For those who intend to do professional portraiture the good news is that kids' portraits can be lucrative. There are very few artists who can capably sketch children.
Soft lighting works best for portraits of children. The kid could be looking toward a intense light source. This sort of light source will light up the kid's face and create an introspective facial expression. The value stretch goes from light to medium with the eyes really dark.
Addressing the facial proportions of children in a general sense is somewhat of a waste of time. Their facial proportions change dramatically within a six month time span.
Suffice it to say that the younger the kid is the smaller the face in relation to the head. The eyes also appear larger although this can be deceiving. A kid%u2019s nose can be very difficult to sketch %u2013 there is nothing really to latch onto. And the mouth is extremely subtle the same width of an eye. Again, we must stress that these proportions are only a general rule and individual face proportions can vary. The above general rules can be used for comparison purposes when you do your own careful observations of a particular face.
As always, start your sketch by striking the arabesque and then correcting the height/width proportions as necessary.
After establishing the primary facial proportions (i.e., the brow, nose, mouth, etc.) block-in the major light/dark patterns. Then, stump down the graphite using your fingers or a stump. To render and re-shape the lights utilize a clean kneaded eraser.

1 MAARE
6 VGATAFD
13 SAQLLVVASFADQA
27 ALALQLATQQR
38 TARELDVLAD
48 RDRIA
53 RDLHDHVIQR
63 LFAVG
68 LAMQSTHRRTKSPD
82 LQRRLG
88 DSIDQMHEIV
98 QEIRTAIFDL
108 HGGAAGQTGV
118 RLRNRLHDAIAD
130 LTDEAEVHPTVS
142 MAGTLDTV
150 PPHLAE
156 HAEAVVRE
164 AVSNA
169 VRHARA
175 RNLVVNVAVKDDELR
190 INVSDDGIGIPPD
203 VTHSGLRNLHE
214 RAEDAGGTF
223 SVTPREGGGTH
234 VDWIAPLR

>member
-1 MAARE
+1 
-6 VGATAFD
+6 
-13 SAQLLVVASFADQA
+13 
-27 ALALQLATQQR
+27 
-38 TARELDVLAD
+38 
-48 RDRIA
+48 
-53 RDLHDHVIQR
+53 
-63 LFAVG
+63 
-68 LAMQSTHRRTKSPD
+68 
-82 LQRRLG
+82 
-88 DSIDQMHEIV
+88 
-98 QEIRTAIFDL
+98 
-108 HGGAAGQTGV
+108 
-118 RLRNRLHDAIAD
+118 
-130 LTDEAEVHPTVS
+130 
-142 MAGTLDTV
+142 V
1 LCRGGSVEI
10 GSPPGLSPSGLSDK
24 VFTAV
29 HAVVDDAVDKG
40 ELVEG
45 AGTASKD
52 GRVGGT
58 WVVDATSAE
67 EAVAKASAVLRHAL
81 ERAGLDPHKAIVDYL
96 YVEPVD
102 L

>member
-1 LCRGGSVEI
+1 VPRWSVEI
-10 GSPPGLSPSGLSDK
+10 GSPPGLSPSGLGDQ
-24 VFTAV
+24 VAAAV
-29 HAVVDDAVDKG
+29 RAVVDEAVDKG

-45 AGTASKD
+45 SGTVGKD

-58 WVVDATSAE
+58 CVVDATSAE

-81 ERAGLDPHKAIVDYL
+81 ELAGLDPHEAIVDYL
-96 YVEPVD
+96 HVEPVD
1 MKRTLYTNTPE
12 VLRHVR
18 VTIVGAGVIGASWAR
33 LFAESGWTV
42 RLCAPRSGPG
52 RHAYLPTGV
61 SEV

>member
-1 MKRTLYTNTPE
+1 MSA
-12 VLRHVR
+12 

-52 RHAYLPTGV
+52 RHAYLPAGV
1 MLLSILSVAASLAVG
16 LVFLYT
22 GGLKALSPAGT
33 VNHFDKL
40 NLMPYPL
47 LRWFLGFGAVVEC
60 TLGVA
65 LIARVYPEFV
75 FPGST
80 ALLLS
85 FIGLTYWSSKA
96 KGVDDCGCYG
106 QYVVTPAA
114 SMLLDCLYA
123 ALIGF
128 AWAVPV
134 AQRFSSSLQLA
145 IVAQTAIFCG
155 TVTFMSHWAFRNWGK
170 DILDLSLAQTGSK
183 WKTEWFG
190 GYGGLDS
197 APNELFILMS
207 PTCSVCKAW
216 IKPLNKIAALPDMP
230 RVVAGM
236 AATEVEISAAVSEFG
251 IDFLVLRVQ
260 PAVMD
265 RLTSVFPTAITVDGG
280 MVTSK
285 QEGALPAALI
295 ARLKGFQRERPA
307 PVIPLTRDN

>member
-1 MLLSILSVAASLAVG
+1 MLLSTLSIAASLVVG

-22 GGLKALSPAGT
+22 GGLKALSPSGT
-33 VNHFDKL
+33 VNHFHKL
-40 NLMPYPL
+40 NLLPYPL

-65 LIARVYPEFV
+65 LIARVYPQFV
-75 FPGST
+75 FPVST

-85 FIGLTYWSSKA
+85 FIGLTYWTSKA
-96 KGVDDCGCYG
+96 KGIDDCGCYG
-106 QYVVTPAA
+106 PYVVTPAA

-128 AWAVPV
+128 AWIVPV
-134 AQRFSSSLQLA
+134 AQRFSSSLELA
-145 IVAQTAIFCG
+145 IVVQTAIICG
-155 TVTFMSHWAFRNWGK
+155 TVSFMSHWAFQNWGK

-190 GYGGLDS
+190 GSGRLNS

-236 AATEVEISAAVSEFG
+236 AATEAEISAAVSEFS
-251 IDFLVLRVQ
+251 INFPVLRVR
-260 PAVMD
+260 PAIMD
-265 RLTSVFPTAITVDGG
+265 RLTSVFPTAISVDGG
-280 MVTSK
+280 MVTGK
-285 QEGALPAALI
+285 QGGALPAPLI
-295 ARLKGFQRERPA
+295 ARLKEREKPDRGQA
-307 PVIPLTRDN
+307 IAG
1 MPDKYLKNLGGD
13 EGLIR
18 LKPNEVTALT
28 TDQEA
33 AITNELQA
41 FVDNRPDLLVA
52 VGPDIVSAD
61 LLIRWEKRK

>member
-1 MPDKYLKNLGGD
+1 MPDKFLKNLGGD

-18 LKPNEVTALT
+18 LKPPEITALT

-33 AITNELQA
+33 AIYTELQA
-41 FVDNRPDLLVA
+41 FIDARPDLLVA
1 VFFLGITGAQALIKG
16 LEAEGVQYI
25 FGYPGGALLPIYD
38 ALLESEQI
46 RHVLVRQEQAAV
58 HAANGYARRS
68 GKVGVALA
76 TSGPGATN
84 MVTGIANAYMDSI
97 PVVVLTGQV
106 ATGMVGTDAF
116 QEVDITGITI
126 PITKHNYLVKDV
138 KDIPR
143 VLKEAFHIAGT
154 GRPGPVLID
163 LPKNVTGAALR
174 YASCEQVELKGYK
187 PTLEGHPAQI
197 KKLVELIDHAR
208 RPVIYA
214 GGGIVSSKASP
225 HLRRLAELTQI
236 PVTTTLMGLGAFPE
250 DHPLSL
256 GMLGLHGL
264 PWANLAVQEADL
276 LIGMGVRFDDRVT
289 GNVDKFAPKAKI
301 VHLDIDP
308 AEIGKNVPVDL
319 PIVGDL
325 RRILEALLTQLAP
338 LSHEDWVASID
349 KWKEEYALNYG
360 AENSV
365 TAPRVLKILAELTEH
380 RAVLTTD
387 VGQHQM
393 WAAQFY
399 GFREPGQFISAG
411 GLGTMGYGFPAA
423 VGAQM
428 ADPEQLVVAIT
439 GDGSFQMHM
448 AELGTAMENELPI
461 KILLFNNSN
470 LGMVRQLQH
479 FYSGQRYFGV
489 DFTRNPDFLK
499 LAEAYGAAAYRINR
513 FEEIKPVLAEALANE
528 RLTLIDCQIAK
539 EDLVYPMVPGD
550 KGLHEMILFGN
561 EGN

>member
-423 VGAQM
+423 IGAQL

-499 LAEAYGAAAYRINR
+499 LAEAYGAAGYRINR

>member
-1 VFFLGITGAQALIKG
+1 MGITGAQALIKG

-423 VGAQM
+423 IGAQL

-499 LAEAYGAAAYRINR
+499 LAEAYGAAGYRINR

Now the features are carefully placed, measured and partially sketched. There are two things to remember here:
1. Your pencils must be very sharp, and
2. At this time, you should never fully finish a feature. Sketch each feature no more than 50%.
Once the features are sized and situated as best you can, you can now further develop them. Do not neglect the hair and sides of the face. All should be brought up together. As you proceed to sketch you should always be on the lookout for mistakes in proportions and value.
In conclusion, the basic processes used to sketch a kid's portrait are of course always the same. Above, we listed most of the differences in proportion and shape between an adult skull and that of a kid. Your mood when drawing a kid should be one that reflects the innocence and the softness of a kid.
About the Author: Do you want to learn the secrets of pencil portrait drawing? Download your copy of Remi's Free Pencil Portrait Drawing Course here.
Remi is a pencil portrait artist and oil painter and expert drawing teacher. See his work at http://www.remipencilportraits.com.